Wednesday, August 3, 2016


Rivertown, Nepal

Far is the sound a phone makes
as you press your ear tighter to the receiver
trying to capture any syllable that slips
through the static.

Far is a list
of names of those lost in the torrential growl of flood water
tearing rock barricades apart,

the scrape of corrugated steel on earth
erasing a village/a town on the river banks, abandoning any inhabitants
it gives grace.

Far has the width of a thread.

Far is the distance between castes
& circumstances that dictate
a quality of life;

the width of sound a hammer makes striking the tin,
turning it into bowls - I sat there on the wall of the cliff
listening. Occasionally
you'd look far       up.

Far is the light
in their eyes when they see pale skin on hands
pressed into a temple

on shanty town dirt paths,
the touch of fingertips to pulse points.

Far is sightless,
floating bodies, caught in the silt
until buried.

Far is not knowing who of the lost
I shared a meal with - the smell of which
still clings in my fingerprints.

Is the sound of children's dancing feet
on a concrete slab stripped of any walls, a roof - I hear you,
I hear you.

Far is the song I hum watching the moon in the morning
lingering in the light of a New day, knowing
you see it rising in the darkness.

I am here.
You are far.

Far is pain.
      is hope.
      is a prayer --
                             until it isn't.

The rains from the monsoons fed the rivers, which raged and washed away many of the homes and people in Rivertown this week. Hundreds were left without shelter or any semblance of the what little life they once had. I walked there several days a week. This is my song of far.-thanks Susan, for helping me gain traction with it.

Tuesday, August 2, 2016

where I have been

Manita in class 1

If you would like to read more on my Nepal trip - I told much of the story over at Poets United, here.

Comments off.

Saturday, July 30, 2016

around 4pm, only a mile left to walk

resurfacing roads by hand sprinkler, Nepal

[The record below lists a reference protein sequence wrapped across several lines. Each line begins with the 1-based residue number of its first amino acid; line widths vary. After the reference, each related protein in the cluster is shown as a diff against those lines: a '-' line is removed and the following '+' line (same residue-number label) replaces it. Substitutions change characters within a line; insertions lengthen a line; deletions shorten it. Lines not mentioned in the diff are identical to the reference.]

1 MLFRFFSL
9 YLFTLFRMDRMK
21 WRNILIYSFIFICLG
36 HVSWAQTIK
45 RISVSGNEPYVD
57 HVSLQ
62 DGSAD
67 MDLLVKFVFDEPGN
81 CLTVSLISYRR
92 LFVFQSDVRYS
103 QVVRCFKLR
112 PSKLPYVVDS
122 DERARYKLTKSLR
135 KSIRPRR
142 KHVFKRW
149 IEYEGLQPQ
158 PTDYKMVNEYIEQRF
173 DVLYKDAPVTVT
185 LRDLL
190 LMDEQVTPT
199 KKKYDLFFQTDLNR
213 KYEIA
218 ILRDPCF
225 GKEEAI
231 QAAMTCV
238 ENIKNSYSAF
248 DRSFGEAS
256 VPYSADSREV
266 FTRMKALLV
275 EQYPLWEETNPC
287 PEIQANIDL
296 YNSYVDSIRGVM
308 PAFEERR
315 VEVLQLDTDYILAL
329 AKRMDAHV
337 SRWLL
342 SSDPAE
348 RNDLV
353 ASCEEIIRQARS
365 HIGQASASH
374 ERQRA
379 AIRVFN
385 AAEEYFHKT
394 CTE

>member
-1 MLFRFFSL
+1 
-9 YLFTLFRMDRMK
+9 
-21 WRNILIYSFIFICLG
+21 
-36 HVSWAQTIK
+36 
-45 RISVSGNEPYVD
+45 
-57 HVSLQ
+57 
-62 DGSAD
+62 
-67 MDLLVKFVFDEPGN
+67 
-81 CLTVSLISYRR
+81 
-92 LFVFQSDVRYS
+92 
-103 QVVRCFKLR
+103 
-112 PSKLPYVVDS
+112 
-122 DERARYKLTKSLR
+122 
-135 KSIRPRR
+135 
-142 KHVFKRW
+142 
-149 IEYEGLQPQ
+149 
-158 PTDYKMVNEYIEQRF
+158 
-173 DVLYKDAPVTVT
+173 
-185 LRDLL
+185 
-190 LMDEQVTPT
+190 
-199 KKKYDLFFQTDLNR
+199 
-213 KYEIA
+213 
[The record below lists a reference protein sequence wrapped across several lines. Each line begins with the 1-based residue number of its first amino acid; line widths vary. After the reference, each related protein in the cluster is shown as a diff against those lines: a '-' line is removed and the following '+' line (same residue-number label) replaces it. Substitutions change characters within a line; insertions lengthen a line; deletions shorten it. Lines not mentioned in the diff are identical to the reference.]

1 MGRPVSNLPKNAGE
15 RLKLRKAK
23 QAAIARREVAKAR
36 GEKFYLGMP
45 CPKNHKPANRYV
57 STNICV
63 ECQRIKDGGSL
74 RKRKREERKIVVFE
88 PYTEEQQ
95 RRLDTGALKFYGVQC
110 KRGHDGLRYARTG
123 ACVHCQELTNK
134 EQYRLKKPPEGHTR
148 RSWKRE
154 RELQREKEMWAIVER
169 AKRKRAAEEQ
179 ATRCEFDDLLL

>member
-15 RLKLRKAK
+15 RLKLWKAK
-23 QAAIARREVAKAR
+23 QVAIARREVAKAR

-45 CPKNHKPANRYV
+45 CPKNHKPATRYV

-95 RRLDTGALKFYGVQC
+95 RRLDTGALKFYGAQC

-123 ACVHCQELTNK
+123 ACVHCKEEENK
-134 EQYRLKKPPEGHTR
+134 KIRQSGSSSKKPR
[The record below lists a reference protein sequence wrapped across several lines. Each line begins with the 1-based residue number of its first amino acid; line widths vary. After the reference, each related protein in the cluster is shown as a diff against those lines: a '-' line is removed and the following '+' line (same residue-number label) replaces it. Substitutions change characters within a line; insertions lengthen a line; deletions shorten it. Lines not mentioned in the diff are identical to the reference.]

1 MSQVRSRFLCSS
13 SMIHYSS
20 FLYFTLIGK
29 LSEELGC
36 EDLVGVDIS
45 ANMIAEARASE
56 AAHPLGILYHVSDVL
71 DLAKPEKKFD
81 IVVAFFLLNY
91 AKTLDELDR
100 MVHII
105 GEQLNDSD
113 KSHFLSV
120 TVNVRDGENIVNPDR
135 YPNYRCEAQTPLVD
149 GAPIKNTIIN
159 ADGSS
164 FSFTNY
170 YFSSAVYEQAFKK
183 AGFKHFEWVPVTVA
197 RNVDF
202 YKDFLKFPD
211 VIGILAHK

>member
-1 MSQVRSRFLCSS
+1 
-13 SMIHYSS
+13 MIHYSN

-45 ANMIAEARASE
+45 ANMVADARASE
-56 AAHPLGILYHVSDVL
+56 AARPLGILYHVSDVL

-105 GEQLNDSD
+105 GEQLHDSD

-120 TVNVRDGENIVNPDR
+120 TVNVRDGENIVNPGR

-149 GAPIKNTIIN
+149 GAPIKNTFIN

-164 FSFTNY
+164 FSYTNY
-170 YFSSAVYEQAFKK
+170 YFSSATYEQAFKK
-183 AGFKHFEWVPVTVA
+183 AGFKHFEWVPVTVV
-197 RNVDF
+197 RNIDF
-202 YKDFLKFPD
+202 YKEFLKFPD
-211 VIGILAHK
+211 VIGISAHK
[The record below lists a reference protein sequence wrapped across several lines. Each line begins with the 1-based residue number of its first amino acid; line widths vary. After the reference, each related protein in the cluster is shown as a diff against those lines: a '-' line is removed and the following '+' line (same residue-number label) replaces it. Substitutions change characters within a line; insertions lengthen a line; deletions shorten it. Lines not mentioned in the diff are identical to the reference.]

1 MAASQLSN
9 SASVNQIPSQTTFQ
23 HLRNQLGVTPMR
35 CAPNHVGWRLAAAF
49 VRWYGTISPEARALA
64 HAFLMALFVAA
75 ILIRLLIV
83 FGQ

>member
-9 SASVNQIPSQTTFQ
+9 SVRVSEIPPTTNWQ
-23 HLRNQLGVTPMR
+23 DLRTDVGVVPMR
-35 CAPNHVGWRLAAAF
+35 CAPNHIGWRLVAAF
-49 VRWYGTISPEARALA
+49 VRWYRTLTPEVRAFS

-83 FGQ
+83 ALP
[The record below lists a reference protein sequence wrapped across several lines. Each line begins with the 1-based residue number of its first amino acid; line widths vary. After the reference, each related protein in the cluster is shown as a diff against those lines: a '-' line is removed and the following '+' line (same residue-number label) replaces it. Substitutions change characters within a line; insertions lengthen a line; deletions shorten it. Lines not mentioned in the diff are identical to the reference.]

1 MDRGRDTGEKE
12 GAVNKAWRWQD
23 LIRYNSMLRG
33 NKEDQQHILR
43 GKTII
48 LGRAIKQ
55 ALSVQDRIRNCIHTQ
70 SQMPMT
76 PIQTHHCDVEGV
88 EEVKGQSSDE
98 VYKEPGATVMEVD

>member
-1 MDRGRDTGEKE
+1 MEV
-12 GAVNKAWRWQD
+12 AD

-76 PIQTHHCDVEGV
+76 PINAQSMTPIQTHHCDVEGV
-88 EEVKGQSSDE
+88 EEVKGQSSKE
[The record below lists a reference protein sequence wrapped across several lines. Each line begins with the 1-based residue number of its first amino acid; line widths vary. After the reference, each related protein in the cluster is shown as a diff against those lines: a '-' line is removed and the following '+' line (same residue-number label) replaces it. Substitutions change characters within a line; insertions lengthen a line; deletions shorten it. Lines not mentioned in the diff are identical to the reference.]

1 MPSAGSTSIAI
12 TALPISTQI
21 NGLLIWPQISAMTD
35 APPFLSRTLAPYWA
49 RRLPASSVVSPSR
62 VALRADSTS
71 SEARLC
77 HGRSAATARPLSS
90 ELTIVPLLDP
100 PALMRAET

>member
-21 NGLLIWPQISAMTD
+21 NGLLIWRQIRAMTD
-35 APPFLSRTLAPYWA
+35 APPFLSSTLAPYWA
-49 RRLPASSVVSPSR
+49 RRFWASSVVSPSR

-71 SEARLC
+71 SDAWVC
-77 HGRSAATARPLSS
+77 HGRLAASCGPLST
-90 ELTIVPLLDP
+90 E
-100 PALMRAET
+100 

This is what I imagine leprosy looks like ---his eyes
are lost, behind unchecked lumps;
skin growth, not boils,
extensions of self
                    &not --
                             an invasion

nothing comes out of his mouth
but spent breath.
                        draped in loose robes,
his skeleton pulls tight leathered flesh,
pale hair tufts crown his head ---

Market street is bustling w/ rick-shaw like CityCabs
HoNking as they pass, merchants selling cloth,
veg & baskets of dried fish, futbol jerseys --- a man, in the back of his cart
changes the coals in his iron,
               every couple steps the concrete lids
on the sewer canals are broken at best,
often missing, revealing wet refuse, & dust,
                         dismembered pig parts, muscle&fat, are arranged
on a board & the butcher waves a fan to ward off the flies---

excited he totters through the flopping feet,
people parting to give him space & he stops right in front
of me ---
                            raises gnarled fingers&stumps to point at my forehead,
then pokes my chest over the heart
& kneels, to rub my feet
                               a moan -- a sigh,

I stand there, longer
than he does, still, rimmed with afternoon sun&sweat -- in the blessing
/or asking, as the people flow around&onward,
a few of them
                       look back.

Thursday, July 28, 2016

The waves still come, the tides change and we had nothing to do with it

an old tire gets new life, Nepal

Of all the things between us